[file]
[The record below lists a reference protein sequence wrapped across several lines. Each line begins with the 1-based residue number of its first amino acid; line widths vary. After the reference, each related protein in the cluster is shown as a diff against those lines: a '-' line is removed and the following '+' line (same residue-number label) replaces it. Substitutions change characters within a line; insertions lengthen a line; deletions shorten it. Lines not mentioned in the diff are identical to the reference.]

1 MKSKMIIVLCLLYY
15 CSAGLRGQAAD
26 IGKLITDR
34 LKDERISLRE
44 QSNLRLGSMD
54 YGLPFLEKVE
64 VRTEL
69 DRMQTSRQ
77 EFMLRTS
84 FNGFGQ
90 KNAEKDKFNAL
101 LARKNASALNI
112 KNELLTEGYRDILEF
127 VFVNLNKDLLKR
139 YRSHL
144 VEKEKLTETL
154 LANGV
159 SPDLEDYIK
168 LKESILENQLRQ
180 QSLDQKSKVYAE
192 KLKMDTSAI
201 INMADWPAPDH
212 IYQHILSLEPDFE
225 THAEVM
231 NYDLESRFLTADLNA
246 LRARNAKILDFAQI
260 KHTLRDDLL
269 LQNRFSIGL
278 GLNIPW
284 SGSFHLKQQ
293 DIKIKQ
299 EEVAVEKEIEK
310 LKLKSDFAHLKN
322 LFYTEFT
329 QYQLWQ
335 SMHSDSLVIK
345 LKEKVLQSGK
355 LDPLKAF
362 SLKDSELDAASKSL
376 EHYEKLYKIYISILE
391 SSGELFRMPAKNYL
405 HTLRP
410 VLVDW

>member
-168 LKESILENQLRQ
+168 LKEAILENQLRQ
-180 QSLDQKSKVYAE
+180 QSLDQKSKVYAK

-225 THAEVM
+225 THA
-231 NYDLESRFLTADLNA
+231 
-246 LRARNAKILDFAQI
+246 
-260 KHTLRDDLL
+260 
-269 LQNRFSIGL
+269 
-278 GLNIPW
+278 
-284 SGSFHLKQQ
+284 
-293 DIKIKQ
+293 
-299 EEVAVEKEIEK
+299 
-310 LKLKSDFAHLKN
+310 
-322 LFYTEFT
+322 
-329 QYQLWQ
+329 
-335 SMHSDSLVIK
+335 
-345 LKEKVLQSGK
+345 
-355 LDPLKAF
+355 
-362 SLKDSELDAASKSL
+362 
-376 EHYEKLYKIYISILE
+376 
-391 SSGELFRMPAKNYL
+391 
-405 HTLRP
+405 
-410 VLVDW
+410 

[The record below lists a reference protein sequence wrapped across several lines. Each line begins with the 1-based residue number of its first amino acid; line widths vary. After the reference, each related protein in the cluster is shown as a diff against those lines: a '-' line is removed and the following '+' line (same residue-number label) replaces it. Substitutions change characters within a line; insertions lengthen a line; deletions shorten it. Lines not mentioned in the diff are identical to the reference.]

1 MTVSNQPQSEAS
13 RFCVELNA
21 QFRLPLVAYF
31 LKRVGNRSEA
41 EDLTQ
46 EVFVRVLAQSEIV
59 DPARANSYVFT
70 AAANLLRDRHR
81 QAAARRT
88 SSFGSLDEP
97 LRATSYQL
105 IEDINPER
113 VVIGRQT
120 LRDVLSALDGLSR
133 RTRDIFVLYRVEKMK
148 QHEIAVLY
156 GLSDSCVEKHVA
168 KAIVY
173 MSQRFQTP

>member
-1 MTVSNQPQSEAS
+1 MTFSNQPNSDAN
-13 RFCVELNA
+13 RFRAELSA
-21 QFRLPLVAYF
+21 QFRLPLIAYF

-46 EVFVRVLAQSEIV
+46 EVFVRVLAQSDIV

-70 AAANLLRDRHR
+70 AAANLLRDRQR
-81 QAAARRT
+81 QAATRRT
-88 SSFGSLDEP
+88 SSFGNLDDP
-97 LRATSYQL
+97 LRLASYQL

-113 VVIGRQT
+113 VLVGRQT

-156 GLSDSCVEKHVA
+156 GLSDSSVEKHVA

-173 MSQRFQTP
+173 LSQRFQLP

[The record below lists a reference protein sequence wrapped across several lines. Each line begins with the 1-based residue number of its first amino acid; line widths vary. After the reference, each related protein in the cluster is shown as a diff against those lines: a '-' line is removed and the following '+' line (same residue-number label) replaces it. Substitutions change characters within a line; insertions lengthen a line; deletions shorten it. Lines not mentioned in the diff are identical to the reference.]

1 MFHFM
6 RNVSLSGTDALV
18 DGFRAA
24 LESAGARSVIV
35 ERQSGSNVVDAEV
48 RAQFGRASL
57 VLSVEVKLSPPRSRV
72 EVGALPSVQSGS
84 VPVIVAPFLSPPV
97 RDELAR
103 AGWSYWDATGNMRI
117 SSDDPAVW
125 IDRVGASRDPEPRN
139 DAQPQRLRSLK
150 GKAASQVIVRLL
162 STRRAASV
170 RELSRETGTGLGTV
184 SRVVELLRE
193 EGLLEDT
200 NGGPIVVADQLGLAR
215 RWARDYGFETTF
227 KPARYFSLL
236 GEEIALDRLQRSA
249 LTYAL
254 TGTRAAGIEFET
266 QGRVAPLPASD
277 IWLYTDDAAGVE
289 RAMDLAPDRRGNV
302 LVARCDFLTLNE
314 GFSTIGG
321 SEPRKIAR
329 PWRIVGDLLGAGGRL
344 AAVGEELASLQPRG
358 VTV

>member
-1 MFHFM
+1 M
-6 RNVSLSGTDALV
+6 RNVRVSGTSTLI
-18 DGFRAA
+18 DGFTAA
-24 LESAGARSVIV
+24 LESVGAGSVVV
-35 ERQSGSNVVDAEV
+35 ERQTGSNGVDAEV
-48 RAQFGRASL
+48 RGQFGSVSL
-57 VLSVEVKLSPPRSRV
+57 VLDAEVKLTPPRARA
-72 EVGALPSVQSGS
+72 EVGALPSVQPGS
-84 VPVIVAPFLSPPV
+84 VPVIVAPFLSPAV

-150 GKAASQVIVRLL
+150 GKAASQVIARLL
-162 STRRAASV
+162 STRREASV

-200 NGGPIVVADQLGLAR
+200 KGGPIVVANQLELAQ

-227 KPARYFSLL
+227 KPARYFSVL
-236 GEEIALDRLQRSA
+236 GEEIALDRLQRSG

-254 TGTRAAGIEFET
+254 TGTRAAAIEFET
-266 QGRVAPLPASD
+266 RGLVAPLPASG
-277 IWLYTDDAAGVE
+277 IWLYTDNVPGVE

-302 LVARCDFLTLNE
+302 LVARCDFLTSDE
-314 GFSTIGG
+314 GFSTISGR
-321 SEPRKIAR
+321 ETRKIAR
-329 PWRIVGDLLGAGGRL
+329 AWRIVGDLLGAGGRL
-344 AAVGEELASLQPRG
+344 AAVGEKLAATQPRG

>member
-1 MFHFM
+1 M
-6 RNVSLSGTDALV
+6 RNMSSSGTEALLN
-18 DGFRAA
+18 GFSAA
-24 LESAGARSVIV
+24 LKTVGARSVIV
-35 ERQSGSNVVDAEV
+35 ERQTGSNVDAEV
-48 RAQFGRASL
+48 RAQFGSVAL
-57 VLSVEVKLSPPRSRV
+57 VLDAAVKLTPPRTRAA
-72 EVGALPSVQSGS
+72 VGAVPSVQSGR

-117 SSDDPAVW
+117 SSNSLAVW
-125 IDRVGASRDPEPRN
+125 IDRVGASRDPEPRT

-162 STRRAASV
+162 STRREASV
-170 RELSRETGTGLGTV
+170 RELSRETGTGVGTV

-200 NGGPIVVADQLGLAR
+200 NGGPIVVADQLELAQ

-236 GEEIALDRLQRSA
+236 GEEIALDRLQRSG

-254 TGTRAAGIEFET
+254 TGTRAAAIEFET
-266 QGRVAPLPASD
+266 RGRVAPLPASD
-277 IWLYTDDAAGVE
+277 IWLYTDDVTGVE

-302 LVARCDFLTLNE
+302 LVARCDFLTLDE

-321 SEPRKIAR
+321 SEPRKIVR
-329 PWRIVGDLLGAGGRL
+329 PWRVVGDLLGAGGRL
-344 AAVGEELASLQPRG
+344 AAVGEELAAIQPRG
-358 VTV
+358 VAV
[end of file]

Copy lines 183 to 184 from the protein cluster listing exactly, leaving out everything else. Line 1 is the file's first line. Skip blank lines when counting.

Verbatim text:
-72 EVGALPSVQSGS
+72 EVGALPSVQPGS